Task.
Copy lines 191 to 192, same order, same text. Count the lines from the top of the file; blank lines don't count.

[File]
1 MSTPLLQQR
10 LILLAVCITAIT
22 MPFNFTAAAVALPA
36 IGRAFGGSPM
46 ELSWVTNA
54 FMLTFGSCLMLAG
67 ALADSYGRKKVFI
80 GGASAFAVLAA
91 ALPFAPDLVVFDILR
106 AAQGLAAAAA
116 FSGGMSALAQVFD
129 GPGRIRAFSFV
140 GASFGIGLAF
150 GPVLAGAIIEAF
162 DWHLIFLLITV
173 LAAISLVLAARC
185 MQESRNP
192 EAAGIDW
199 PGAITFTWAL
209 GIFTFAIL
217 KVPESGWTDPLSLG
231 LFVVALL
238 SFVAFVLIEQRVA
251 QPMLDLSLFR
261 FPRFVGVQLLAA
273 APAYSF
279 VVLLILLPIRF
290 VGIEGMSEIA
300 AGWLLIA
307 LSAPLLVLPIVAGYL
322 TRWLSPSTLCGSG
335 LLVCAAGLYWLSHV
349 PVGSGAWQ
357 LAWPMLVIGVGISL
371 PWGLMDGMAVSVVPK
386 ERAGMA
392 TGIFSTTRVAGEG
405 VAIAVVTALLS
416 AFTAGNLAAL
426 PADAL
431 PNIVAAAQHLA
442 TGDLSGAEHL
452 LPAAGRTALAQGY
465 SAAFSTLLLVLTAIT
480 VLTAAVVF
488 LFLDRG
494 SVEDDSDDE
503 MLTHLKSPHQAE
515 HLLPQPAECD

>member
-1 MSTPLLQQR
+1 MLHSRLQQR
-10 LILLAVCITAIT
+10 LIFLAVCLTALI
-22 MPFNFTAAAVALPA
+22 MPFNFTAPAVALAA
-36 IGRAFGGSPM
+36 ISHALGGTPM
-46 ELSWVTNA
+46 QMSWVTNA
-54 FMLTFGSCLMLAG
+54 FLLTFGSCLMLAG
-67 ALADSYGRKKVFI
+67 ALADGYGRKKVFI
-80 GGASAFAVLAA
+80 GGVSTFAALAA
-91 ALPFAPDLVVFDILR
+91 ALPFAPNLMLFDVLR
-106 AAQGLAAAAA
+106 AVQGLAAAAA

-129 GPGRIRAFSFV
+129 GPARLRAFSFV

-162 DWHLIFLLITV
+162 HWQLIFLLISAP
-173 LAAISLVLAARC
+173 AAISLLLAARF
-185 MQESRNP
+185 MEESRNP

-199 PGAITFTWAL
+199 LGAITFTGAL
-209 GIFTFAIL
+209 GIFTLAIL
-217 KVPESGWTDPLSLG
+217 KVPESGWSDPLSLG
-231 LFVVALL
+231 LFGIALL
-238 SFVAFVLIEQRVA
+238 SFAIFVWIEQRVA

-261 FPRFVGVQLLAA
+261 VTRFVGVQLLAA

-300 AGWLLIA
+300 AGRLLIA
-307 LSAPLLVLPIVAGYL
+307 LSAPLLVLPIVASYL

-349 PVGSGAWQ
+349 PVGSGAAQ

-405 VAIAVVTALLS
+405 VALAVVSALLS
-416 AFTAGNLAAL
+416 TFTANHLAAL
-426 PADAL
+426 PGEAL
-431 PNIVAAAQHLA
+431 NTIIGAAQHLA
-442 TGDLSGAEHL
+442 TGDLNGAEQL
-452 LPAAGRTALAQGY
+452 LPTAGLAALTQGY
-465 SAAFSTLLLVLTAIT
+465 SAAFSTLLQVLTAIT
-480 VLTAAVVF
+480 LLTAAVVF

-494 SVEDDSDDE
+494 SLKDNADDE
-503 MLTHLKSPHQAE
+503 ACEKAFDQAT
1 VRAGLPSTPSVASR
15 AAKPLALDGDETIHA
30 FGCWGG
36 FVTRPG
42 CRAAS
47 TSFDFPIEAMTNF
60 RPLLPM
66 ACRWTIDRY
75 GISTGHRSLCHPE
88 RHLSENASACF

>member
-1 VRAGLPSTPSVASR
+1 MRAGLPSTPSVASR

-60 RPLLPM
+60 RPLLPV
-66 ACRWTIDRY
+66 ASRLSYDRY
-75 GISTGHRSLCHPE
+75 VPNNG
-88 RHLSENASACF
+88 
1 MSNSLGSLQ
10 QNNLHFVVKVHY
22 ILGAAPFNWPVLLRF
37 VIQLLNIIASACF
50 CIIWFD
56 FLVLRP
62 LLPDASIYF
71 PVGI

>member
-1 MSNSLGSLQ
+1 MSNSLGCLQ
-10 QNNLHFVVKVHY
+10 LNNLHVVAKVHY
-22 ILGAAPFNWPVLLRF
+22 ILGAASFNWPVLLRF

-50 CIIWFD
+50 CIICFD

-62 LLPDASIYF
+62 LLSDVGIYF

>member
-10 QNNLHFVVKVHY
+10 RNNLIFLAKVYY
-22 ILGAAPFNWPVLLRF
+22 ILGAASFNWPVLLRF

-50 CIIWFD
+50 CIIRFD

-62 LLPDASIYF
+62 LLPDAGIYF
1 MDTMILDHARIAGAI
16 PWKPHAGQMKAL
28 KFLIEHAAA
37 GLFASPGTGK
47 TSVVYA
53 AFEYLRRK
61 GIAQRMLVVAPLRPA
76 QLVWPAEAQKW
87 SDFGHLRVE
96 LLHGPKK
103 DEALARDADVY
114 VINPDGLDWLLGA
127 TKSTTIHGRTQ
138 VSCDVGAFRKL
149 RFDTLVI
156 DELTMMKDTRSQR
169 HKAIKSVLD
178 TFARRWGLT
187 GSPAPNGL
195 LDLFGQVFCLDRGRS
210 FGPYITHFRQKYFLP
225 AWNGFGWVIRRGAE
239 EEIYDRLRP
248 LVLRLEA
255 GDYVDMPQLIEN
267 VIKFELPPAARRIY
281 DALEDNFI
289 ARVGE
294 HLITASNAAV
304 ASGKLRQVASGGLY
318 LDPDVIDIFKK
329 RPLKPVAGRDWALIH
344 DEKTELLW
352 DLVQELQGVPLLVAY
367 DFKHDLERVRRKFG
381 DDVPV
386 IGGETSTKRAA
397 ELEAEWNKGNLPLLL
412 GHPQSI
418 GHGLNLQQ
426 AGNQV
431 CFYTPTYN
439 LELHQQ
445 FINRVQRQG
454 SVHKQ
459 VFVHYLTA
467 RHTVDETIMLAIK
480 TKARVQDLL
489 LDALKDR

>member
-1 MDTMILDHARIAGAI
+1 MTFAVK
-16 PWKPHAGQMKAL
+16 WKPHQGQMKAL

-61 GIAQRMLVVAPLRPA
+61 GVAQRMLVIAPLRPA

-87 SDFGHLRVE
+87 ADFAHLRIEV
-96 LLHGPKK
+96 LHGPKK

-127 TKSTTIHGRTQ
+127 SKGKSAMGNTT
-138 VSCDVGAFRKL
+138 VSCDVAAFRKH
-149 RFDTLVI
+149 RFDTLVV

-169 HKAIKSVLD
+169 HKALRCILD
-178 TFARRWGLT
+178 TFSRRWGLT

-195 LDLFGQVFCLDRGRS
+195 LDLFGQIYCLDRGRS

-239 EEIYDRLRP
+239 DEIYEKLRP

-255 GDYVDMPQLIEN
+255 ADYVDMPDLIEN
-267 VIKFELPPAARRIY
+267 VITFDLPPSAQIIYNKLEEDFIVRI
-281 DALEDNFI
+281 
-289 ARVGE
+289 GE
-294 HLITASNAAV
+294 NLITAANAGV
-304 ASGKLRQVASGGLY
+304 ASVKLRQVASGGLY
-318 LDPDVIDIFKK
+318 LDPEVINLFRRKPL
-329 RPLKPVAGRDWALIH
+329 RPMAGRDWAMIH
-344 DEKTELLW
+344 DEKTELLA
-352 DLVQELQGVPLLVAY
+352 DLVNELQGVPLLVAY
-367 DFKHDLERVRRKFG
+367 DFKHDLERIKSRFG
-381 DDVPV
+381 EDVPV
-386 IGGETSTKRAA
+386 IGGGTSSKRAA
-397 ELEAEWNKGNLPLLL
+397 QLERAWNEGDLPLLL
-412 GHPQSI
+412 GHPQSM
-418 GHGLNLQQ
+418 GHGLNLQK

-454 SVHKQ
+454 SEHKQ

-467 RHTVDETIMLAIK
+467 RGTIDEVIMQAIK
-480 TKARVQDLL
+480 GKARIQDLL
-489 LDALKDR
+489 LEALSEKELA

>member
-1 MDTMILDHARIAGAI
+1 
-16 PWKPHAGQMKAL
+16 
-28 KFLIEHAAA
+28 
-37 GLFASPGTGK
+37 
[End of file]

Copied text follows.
267 VIKFELPPAARRIY
281 DALEDNFI